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Property Damage.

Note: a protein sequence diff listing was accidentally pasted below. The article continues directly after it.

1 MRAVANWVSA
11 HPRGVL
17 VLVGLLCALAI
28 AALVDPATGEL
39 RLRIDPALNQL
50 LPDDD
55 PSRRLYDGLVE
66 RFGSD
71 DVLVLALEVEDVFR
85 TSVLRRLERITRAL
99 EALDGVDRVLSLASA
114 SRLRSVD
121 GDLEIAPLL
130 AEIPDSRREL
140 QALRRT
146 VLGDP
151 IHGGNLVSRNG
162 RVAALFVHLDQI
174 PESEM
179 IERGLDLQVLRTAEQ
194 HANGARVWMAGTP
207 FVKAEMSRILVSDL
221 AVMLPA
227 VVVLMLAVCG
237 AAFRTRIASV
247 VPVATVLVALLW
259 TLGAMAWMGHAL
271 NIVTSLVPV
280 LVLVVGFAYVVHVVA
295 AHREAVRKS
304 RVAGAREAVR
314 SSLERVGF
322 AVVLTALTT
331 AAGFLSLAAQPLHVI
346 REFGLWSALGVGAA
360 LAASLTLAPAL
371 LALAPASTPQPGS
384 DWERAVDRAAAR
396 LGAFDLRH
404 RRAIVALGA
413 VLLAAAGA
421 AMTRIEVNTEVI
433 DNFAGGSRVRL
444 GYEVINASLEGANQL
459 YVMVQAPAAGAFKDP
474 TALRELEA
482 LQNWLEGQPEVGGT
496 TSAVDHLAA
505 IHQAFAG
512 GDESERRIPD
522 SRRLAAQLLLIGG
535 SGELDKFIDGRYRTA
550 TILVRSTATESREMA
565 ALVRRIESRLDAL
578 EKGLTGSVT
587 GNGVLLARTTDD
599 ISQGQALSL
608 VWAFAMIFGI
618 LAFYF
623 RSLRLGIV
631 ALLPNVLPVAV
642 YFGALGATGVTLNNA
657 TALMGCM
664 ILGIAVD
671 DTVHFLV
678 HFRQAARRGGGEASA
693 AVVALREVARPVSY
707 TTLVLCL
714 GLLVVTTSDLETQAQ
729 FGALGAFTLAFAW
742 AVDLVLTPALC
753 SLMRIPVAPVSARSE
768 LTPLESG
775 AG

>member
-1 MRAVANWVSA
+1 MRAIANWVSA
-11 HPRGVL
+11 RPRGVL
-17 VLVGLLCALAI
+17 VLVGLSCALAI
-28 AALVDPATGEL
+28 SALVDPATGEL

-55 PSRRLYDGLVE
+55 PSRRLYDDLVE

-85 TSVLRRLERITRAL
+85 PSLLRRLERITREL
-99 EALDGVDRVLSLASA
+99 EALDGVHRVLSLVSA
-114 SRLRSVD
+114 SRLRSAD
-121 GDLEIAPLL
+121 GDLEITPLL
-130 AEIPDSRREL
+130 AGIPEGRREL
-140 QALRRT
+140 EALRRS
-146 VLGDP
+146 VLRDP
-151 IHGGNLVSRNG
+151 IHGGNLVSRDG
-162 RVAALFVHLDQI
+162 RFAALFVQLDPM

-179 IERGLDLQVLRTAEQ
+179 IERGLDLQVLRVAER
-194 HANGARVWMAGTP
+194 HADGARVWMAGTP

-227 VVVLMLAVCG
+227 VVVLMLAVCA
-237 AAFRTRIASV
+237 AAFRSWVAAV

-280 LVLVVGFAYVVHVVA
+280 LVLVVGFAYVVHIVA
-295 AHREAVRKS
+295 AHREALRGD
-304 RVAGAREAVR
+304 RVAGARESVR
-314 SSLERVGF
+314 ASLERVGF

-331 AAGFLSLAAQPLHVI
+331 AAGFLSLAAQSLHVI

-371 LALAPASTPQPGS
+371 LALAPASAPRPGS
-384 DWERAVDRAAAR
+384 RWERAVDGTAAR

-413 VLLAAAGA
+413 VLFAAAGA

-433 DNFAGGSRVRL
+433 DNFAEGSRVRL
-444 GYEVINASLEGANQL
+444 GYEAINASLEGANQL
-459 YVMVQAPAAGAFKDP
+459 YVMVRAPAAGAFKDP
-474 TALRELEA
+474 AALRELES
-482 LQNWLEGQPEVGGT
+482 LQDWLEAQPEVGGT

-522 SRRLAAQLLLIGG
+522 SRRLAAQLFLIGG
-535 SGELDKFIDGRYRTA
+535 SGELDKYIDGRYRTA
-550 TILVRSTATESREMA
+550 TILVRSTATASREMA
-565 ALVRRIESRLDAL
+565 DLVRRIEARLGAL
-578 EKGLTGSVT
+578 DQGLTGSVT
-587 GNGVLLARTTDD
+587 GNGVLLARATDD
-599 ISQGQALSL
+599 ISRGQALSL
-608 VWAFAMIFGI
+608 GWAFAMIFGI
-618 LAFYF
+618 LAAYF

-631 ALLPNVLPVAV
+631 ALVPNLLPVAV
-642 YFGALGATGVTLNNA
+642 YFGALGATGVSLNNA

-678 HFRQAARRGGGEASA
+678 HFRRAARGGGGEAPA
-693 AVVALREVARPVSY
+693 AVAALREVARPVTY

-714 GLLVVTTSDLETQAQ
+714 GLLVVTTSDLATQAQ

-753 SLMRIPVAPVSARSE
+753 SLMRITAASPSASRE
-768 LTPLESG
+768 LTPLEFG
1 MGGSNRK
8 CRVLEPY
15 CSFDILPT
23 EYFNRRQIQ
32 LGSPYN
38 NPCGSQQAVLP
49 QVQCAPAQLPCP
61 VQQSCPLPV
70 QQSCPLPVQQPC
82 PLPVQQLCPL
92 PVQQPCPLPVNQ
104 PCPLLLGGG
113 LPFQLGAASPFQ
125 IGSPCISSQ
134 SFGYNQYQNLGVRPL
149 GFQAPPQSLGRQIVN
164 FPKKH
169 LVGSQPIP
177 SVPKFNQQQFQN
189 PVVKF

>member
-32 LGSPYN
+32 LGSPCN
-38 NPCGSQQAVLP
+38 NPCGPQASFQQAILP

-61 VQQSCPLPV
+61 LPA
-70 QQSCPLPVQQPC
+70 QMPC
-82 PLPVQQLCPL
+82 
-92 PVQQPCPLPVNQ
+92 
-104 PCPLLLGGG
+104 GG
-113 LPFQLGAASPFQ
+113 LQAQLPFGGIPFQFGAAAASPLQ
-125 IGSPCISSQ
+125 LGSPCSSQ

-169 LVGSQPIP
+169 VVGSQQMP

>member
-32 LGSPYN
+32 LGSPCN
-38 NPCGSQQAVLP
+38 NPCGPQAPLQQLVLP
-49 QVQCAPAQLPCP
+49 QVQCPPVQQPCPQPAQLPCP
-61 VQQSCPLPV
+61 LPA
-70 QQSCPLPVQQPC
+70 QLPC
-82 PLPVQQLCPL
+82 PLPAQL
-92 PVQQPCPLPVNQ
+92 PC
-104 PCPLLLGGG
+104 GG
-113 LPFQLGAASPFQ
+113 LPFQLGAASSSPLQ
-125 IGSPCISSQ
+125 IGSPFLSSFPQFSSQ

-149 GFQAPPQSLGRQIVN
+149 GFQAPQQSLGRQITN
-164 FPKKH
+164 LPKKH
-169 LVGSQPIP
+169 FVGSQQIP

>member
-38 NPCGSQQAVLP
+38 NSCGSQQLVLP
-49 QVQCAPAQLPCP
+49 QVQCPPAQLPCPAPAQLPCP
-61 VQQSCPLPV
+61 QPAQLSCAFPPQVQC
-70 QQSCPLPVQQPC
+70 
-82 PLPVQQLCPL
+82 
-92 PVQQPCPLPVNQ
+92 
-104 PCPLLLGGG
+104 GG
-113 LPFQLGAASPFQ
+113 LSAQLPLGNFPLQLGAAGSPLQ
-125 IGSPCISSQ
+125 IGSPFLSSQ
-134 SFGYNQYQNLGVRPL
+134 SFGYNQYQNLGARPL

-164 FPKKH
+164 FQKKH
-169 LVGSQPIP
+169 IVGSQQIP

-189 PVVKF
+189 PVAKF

first_imgFire ants don’t just cause pain to humans. They cause damageto public and personal property and to Georgia crops.”Fire ants appear to be attracted to electricity,”said Beverly Sparks, an Extension Service entomologist with theUniversity of Georgia College of Agricultural and EnvironmentalSciences. “They can enter electrical boxes and cause damageto traffic lights, air-conditioning units and electrical conduits.”Sparks’ research focuses on fighting the fire ant battle inGeorgia. She and UGA research coordinator Stan Diffie have theenvious job of killing fire ants for a living.”Stan has killed more fire ants than anyone else in Georgia,”Sparks said.Besides the damage fire ants cause inside electrical boxes,their mounds damage landscape and farming equipment.”Fire ant mounds sit out in the open and dry to the consistencyof concrete,” Sparks said. “When lawn mowers and haybalers hit these mounds, they can cause significant damage tothe equipment.”Fire ants were once a problem only for people in central andsouthern Georgia. “Now we’ve found fire ants in every county,”she said, “even in mountainous areas we first thought weretoo cold in the winter for them to survive.”Spreading Across the U.S.Until recently, fire ants in the United States were a southernproblem. But they’re spreading out. Fire ants are now reportedin southern states as far west as Texas and in five Californiacounties.In Texas, fire ants damage pecans, Sparks said, by enteringcracks in the soft-shelled nuts and eating the nutmeats.”They can damage agricultural crops and harm wildlife,including birds, deer and cattle,” she said.If you’re battling a few fire ant mounds yourself, Sparks recommendsnot disturbing the mounds.What You Can Do”If you can tolerate a few mounds, it’s better to leavethem alone,” she said. “This keeps new mounds from poppingup.The fire ant mounds you see are actually only one-third ofthe entire mound. To kill the ants, you have to reach the wholething.”With fire ant baits, you can enlist the assistance ofthe ants to help you deliver the insecticide to every member ofthe colony,” Sparks said. “The secret is to get theworker ants to carry your pesticide into the mounds and shareit with others, especially the queen.”Broadcast a bait first, she said. Then come back two to threedays later and treat any large mounds. “It’s important todo this twice a year, in the spring and fall,” she said.Having tested most of the baits on the market, Sparks saysthose containing hydramethylnon, sold under the trade names ofAmdro and Siege, work the fastest.”All the baits basically look the same. They’re made ofcorncob grit and soybean oil, which attracts the ants,” shesaid. “It’s the toxicants inside that are different.”Looking For New ControlsSparks and other UGA entomologists are studying new and unconventionalways to fight fire ants. One new technique is to introduce oneof the ant’s natural enemies, the Brazilian phorid fly.The tiny fly lays its egg inside a fire ant’s body. The egghatches into a larva, which moves into the ant’s head and causesit to fall off. The fly completes its development inside the fallenhead.”Phorid flies and other biological controls will stresscolonies,” Sparks said. “They’ll suppress them. Butthey won’t totally get rid of them.”Another promising biological control agent is a microsporidiumcalled thelohania solenopsae.”This seems to have a lot of promise,” Sparks said.”It gives the colony a disease which weakens it.” Onthe down side, the microsporidium is hard to apply.Since fire ants arrived in the 1950s, Georgians have learnedhow to coexist with them.”I worry more about visitors,” Sparks said. “Visitorscome to Georgia, stay in our hotels and play on our golf courses.If they don’t know what fire ants are, they’re in for a big surprise.”last_img

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